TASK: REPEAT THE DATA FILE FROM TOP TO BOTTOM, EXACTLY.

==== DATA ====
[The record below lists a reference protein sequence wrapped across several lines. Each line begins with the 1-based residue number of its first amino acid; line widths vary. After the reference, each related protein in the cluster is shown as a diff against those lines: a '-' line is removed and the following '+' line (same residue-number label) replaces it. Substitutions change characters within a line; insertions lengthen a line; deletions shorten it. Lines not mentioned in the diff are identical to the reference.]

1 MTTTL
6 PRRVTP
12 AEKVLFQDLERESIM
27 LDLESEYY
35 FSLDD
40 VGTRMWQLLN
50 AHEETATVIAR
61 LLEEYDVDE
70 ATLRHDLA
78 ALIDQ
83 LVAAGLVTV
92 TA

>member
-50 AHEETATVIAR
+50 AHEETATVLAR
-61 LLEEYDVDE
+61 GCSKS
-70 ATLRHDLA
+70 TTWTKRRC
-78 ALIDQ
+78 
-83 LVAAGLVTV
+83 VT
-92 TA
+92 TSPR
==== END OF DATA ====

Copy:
[The record below lists a reference protein sequence wrapped across several lines. Each line begins with the 1-based residue number of its first amino acid; line widths vary. After the reference, each related protein in the cluster is shown as a diff against those lines: a '-' line is removed and the following '+' line (same residue-number label) replaces it. Substitutions change characters within a line; insertions lengthen a line; deletions shorten it. Lines not mentioned in the diff are identical to the reference.]

1 MTTTL
6 PRRVTP
12 AEKVLFQDLERESIM
27 LDLESEYY
35 FSLDD
40 VGTRMWQLLN
50 AHEETATVIAR
61 LLEEYDVDE
70 ATLRHDLA
78 ALIDQ
83 LVAAGLVTV
92 TA

>member
-50 AHEETATVIAR
+50 AHEETATVLAR
-61 LLEEYDVDE
+61 GCSKS
-70 ATLRHDLA
+70 TTWTKRRC
-78 ALIDQ
+78 
-83 LVAAGLVTV
+83 VT
-92 TA
+92 TSPR